Noli Me Tangere

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150pxNoli me Tangere, original cover
original cover
Author José Rizal
Country Philippines (first printing in Berlin)
Language Spanish
Genre(s) novel
Publisher
Publication date 1887
Media type Print
Followed by El filibusterismo

Noli Me Tangere is a Spanish-language novel by Filipino writer and national hero José Rizal, first published in 1887 in Berlin. The novel is commonly referred to by its shortened name Noli; the English translation was originally titled The Social Cancer, although recent publications have retained the original Latin. Contents

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* 1 Title
* 2 Plot summary
* 3 Main points
* 4 The Noli in Australia
* 5 Film, TV or theatrical adaptations
* 6 External links
* 7 References

Title

The literal translation of the title is touch me not. Rizal derived this phrase from the Bible, specifically the Gospel of St. John 20:13-17, which describes how lepers were made to wear signs bearing these words to warn passers-by of their condition. "Touch me not" were also the warning words spoken by Jesus to Mary Magdalene upon rising from the dead. In the Gospel of John, Jesus uttered this because he has not accomplished his mission (after rising from the dead, he must ascend to heaven to see God the Father) and hence, cannot be touched. French writer D. Blumentritt says that "Noli me tangere" is in fact the professional nickname used by ophthalmologists (such as Rizal himself) for cancer of the eyelids.

Plot summary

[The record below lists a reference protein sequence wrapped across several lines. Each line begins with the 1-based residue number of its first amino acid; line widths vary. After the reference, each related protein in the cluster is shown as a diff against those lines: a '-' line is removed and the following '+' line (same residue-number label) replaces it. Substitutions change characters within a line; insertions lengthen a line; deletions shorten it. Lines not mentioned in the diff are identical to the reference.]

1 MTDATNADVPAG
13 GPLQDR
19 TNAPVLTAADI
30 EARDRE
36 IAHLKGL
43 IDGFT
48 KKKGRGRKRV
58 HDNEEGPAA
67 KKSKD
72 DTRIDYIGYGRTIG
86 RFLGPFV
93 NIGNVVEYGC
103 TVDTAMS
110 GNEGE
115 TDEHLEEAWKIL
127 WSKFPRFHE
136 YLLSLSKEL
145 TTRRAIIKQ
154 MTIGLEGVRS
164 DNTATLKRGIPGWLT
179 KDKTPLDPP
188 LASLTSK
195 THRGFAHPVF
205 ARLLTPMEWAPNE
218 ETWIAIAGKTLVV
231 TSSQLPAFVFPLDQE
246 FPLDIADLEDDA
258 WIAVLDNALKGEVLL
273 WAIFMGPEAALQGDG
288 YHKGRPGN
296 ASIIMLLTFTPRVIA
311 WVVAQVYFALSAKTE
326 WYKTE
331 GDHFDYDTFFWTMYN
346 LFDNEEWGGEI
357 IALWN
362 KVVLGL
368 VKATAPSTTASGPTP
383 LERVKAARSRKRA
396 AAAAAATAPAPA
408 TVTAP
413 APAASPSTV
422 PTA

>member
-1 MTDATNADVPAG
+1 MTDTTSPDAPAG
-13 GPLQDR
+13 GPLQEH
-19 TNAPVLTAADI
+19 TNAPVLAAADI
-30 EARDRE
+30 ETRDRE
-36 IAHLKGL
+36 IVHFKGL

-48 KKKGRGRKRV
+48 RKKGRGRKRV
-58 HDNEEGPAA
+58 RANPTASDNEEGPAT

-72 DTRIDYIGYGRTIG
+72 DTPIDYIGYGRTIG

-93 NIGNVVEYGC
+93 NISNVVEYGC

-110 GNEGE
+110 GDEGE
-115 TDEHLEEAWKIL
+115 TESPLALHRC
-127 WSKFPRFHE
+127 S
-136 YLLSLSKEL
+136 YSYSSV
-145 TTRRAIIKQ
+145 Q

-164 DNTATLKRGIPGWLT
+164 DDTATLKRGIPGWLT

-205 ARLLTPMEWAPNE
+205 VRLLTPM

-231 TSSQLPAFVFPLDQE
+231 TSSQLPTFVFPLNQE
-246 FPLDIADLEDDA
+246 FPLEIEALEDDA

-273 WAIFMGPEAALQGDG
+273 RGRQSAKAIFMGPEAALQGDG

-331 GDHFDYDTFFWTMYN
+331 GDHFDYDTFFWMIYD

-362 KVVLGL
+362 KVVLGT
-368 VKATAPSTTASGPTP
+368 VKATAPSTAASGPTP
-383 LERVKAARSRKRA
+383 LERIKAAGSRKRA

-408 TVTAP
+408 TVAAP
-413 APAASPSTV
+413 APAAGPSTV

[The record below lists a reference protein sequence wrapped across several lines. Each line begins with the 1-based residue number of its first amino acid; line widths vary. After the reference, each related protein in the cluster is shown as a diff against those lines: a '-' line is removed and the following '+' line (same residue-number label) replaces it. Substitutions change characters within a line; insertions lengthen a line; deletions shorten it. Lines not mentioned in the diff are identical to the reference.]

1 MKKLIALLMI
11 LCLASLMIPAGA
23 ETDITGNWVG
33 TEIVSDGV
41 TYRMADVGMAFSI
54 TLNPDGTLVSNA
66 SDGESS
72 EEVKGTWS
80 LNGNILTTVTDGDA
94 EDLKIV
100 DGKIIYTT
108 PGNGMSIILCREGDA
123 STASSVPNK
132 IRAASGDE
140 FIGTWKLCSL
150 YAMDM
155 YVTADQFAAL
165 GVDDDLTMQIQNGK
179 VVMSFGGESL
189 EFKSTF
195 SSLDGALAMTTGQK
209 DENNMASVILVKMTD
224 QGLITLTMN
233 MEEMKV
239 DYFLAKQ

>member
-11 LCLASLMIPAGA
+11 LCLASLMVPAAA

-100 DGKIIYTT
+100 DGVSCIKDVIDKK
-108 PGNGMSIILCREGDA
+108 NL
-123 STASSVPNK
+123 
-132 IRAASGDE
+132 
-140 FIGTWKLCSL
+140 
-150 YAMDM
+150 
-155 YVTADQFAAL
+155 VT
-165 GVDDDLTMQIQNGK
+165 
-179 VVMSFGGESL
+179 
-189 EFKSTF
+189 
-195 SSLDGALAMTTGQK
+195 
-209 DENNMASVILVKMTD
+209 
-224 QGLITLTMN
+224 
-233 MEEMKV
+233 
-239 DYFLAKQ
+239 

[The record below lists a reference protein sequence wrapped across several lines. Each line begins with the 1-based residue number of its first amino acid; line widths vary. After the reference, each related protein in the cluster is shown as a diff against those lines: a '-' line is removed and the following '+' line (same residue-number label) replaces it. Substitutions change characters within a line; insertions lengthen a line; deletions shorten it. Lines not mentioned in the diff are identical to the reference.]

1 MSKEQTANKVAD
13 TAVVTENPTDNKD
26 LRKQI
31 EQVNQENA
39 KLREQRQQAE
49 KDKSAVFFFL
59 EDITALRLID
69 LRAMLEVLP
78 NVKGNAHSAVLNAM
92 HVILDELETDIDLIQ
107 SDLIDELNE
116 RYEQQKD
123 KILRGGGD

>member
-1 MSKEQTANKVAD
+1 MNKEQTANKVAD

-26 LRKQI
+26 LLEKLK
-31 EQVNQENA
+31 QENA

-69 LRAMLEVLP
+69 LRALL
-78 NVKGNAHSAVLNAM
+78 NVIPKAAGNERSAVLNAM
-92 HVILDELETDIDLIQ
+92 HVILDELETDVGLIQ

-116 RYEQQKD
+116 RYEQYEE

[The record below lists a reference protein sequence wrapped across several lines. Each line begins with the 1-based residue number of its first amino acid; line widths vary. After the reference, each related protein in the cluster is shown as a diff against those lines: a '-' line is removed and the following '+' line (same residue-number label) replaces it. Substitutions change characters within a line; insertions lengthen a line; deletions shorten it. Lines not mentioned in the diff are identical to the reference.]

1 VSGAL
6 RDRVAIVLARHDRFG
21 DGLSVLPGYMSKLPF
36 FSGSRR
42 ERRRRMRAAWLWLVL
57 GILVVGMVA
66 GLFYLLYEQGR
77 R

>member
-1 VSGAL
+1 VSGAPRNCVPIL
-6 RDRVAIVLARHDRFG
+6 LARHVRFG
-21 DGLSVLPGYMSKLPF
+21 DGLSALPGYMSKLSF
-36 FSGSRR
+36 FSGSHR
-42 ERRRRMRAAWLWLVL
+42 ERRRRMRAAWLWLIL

Having completed his studies in Europe, young Juan Crisostomo Ibarra comes back to his motherland after a 7-year absence. In his honor, Capitan Tiago (Don Santiago de los Santos) throws a get-together party, which is attended by Father Dámaso, Fray Sibyla, Lieutenant Guevarra, Doña Victorina, and other prominent figures. In an unfortunate incident, Father Dámaso, former curate of San Diego, belittles and slanders the young man. But the ever-gracious and diplomatic Ibarra brushes off the insult and takes no offense; he instead politely excuses himself and leaves the party because of an allegedly important task. Ibarra's sweetheart, Maria Clara, an extraordinarily beautiful lady is known as the daughter of Capitan Tiago, an affluent resident of Binondo. The day after the humbling party, Ibarra goes to see Maria Clara. Their long-standing love is clearly manifested in this meeting, and Maria Clara cannot help but reread the letters her sweetheart had written her before he went to Europe. Before Ibarra left for San Diego, Lieutenant Guevarra (a Guardia Civil), reveals to him the incidents preceding the death of his father Don Rafael. Don Rafael was a rich haciendero of the town. According to the Lieutenant, Don Rafael was unjustly accused of being a heretic, in addition to being a filibuster--an allegation brought forth by Father Dámaso because of Don Rafael's non-participation in confession and mass rites. Father Dámaso's animosity against Ibarra's father is aggravated by another incident. Once Don Rafael saw a tax collector and a student fighting. Out of compassion, he helped the child. The tax collector was greatly irked and picked a fight with Don Rafael. Unfortunately, the Spanish tax collector fell, hit his head against a rock, and died. The collector's death was blamed on Don Rafael, and he was arrested. Suddenly, all of those who thought ill of him surfaced with additional complaints. He was imprisoned, and just when the matter was almost settled, he got sick and died in jail. Still not content with what he had done, Father Dámaso arranged for Don Rafael's corpse to be dug up and transferred from the Catholic cemetery to the Chinese cemetery, because he thought it inappropriate to allow a heretic such as Don Rafael a Catholic burial ground. Unfortunately, it was raining and because of the bothersome weight of the cadaver, the men in charge of the burial decided to throw the corpse into the river. Revenge was not in Ibarra's plans;...
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